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Time running out to avoid Western Sahara war

The world has many almost forgotten trouble spots, where conflict has not been resolved but appears to have been contained. In Western Sahara and Morocco, that may be about to change, with potentially wider implications.

The western-most corner of Algeria, near the border with Morocco, Western Sahara and Mauritania, is a desolate and unforgiving place, where temperatures in summer often exceed 50 degrees C. This area is known as ‘The Devil’s Garden’.

It is in this area, near the Algerian town of Tindouf, that the Polisario Front administers refugee camps for Saharawi people displaced by Morocco’s 1975 invasion of Spanish Sahara, later known as Western Sahara. Between around 100,000 and 160,000 people live in the six camps of the area, surviving on aid from Algeria, South Africa and the wider international community.

Under international law, Morocco’s invasion of Spanish Sahara was illegal and in 1991 Morocco agreed to an internationally monitored referendum on self-determination for the Saharawi people. However, Morocco has since refused to allow the ballot, on the grounds that it would contain an option for independence.

There have been a number of attempts to find a settlement to the Western Sahara problem but, despite no progress, the 1991 ceasefire between Polisario and Morocco has held. That, however, may be about to change.

Morocco has put forward an ‘autonomy’ proposal for Western Sahara, in which the territory could be self-administering within the state of Morocco. However, there is little faith in that autonomy being genuine, and it does not include an alternative to autonomy.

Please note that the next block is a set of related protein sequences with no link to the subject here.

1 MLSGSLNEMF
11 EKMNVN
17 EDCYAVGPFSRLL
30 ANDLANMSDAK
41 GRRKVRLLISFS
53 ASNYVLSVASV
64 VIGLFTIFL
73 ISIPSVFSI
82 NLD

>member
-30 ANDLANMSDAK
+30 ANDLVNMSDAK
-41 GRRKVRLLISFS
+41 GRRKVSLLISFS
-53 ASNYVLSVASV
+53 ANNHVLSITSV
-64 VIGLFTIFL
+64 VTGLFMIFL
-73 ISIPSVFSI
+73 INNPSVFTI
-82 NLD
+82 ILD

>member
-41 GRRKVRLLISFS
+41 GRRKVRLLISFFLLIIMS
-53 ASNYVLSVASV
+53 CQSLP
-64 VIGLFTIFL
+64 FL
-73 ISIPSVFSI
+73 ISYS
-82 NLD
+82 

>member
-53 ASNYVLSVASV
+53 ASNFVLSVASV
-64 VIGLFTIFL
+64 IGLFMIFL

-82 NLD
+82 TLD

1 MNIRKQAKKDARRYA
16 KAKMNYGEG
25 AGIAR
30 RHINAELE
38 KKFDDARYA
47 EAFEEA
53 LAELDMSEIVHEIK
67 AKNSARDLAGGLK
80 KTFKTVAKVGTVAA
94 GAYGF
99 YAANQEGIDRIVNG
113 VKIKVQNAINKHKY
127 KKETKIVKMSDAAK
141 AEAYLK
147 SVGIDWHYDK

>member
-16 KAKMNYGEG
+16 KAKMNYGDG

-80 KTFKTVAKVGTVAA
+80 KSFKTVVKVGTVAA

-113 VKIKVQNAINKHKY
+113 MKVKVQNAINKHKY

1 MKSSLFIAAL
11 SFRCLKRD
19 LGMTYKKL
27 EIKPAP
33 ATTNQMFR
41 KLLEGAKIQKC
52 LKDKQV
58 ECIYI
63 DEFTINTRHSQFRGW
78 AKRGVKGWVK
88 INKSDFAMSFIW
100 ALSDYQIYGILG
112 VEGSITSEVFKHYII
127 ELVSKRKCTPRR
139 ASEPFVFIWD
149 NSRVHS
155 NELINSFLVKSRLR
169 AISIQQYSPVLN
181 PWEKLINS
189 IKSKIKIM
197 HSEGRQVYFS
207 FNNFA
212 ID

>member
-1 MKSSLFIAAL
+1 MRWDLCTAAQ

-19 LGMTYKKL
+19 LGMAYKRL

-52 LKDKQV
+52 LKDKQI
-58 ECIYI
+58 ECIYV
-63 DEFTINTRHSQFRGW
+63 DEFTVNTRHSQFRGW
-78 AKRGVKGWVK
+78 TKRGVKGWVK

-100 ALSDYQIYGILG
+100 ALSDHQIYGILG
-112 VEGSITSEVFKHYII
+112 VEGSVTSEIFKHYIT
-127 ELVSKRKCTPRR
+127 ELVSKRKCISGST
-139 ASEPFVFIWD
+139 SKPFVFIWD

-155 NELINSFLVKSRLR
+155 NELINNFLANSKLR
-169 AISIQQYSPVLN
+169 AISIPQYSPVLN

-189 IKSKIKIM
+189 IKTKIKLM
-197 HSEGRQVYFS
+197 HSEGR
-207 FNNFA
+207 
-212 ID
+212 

The Polisario Front has, however, said it will accept the autonomy proposal if the Saharawi people are allowed to vote on it. They expect the proposal would be rejected, thereby further establishing grounds for the alternative of independence. Morocco’s rejection of a vote has led to a stalemate.

The difficulty now is that two generations have grown up either in the refugee camps or under often brutal Moroccan occupation. There is a strong and growing sense of frustration by younger Saharawis that they are trapped, while the resources of their homeland are being exploited by Morocco. For many, returning to war with Morocco is now the only option.

Polisario has also expressed frustration with Morocco and the failure of an internationally mediated settlement that allows a democratic vote. There is now explicit recognition that returning to war is possible.

The decision about whether Polisario will return to war will be made at its general conference in November. There is a growing sense that if Polisario does not escalate the situation, the Saharawis will remain doomed to being a people divided by occupation; half repressed, half exiled.

Should Polisario return to war, it will at least require the tacit agreement of their host country, Algeria. This will then escalate tensions between Algeria and Morocco which, despite recently more normalised relations, have a history of antagonism dating back to the ‘Sand War’ of 1963, over the territory around Tindouf.

There could also be spill-over into the conflict in neighboring Mali, where Islamist fighters from northern jihadi groups have descended. Such conflict could also involve Mauritania, which had initially also invaded southern Western Sahara.

There remains time for a resolution to this growing threat of a new Sahara war but, with Morocco appearing to harden its stance on not allowing a popular vote, this is looking increasingly remote. From the perspective of Polisario, if Morocco does not move soon, many Saharawi believe it will be left with little choice but to return to war.

With conflict across the Arab world, from Libya to Iraq to Yemen, war between Polisario and Morocco, perhaps involving Algeria and other regional states can only further destabilise an already deeply unstable part of the world. There is, then, a desire by many, both within the region and beyond it to avoid such an outcome.

But Moroccan intransigence in the face of international law appears to be making such an outcome increasingly inevitable. As one Saharawi leader recently said, it would now take only a small incident for the situation to descend into war.

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